All posts filed under “labour force

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The Swiss Job Divide

This graph was made by data journalist Duc-Quang Nguyen and shared on Reddit. The data source is the Swiss Statistical Office. It is part of an article that features many more cool visualisations. The main message seems to be that gender stereotypes are still going strong in Switzerland, though many professions did become more diversified over the past decades. Nguyen mentions that the Swiss labour market is seen as the most discriminatory in Europe in terms of gender equality. (source)

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No, Strikes Are Not Making A Comeback

On the first of May, we celebrate International Workers’ Day, a commemoration of labourers and the working classes that is promoted by the international labour movement. One of the ways the labour movement (via unions) impacted society, was through strikes. In the last decades, we’ve seen a dramatic decrease of strikes throughout the world:

These stats go hand-in-hand with the decline of trade unions; according to data from the International Labour Organization, the labour union density (percentage of amount of workers in trade unions vs all workers) has decreased in all major economies. However, workers in The Netherlands have bucked that trend in the last couple of years. According to data published by Statistics Netherlands (CBS) today, the amount of strikes surged since 2011 and was at its highest in 2017 since 1989, whereas the labour unions grew thinner and thinner. Although this was quite the headline, looking at the amount of lost working days, this was nothing more than an anomaly. The amount of strikes in The Netherlands have risen over the last seven years, but the amount of one-day strikes was a big part of that: looking at lost working days, the statistics have roughly remained the same. The role unions play in the strikes have remained the same: in eight of the ten cases were part of the strike. In conclusion, although the headlines in Dutch news make you believe that strikes are making a comeback, they roughly remained the same. (source in Dutch)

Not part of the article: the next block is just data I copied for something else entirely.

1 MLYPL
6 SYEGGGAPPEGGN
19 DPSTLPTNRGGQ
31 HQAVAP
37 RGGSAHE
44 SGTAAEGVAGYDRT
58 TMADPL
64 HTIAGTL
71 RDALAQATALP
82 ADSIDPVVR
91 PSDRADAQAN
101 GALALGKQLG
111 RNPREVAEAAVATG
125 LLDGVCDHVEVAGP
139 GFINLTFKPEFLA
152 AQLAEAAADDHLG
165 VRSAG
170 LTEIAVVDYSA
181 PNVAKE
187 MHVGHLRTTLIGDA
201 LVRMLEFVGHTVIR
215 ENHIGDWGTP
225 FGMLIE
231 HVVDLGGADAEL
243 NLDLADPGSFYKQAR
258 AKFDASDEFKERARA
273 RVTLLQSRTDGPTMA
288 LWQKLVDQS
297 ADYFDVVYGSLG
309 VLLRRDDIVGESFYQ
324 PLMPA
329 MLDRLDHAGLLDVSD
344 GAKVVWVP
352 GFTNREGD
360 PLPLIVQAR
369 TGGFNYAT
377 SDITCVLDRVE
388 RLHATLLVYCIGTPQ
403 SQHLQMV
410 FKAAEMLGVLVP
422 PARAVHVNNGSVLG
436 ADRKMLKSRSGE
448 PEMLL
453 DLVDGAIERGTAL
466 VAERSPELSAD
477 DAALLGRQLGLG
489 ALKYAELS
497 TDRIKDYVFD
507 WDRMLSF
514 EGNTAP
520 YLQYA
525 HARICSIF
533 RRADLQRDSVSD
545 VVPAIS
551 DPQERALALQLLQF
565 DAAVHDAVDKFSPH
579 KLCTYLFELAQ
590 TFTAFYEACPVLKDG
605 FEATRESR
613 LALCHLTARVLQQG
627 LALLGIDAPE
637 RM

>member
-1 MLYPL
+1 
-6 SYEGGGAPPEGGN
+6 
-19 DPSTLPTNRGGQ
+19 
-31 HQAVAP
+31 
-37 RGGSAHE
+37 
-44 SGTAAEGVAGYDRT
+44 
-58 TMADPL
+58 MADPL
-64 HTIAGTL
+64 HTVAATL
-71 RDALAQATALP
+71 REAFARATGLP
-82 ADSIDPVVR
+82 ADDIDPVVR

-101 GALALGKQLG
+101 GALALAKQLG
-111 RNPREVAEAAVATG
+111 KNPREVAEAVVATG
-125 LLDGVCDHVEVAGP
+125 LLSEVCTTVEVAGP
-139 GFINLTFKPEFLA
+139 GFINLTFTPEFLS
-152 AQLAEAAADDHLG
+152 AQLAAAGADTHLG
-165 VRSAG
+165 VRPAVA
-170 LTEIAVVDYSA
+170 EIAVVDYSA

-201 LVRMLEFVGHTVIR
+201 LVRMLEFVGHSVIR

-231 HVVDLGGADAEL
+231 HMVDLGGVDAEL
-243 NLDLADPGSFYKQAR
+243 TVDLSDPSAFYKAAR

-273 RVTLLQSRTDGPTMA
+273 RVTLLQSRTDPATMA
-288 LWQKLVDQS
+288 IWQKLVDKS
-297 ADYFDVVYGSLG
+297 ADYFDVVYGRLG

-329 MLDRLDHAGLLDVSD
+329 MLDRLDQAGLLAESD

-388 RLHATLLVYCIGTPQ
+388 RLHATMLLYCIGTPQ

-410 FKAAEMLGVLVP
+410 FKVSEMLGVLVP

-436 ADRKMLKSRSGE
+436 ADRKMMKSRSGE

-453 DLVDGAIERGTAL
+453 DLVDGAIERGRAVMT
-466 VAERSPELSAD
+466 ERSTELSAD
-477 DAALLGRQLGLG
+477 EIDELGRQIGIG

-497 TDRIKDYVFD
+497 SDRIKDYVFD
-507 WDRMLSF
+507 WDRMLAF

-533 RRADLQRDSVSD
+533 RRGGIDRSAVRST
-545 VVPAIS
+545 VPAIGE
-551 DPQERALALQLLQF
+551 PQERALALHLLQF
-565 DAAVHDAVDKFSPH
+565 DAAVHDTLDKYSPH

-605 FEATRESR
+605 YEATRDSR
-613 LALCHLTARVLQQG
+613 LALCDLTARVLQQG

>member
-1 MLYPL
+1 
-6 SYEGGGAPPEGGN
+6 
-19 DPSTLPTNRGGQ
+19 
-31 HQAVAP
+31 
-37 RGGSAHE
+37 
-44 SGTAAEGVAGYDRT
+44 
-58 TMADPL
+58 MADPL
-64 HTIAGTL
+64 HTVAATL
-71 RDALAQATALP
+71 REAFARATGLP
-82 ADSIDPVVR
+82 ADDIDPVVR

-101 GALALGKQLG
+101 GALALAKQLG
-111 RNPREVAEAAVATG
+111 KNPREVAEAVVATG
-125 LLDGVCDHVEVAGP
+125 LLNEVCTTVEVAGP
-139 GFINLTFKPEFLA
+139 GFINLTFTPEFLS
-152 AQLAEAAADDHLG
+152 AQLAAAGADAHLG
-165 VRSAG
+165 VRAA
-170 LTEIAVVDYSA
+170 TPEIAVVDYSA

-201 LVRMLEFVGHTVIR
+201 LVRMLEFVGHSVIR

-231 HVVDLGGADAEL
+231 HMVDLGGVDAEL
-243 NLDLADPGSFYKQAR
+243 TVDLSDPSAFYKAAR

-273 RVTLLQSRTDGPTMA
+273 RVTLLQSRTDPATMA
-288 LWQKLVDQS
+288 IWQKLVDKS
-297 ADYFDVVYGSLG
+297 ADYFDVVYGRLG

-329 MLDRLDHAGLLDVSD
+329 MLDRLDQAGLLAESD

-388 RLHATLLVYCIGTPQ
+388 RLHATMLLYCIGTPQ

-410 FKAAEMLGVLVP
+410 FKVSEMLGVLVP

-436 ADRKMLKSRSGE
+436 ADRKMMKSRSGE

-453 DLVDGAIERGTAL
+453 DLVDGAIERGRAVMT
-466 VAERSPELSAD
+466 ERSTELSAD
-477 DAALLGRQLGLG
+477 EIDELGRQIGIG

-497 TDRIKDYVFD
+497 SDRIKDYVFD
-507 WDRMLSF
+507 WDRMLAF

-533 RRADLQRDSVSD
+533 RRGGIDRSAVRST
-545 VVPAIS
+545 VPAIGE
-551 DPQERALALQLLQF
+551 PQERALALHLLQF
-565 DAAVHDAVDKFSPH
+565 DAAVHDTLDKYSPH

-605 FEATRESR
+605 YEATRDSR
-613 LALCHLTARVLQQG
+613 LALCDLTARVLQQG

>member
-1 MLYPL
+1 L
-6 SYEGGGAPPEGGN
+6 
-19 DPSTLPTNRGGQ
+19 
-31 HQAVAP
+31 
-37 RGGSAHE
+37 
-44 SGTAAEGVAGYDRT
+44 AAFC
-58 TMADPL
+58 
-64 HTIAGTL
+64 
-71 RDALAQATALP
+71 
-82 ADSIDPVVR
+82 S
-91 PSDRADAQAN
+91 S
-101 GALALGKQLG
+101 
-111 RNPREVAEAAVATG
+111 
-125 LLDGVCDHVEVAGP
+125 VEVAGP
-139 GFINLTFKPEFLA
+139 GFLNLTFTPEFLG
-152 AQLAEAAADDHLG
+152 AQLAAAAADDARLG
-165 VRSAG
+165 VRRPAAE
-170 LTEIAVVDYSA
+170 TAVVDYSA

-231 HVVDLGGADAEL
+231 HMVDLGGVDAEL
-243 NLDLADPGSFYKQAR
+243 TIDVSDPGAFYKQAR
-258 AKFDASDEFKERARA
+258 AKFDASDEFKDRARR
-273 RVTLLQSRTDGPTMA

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Women in the Workforce

The website Our World in Data, has just published an fantastic overview of key facts and drivers of the rise of female labor force participation. The last century, labor force participation among women has increased significantly. Especially married women have been joining the work force. The graph above plots long-run female participation rates, and shows that participation rates have also slowed down in industrialised (OECD) nations. Also, the number of women in the global labor force who are younger than 25 is slightly less than what it was fifteen years ago, even though the overall female labor force grew by almost 50% over the same period. (source)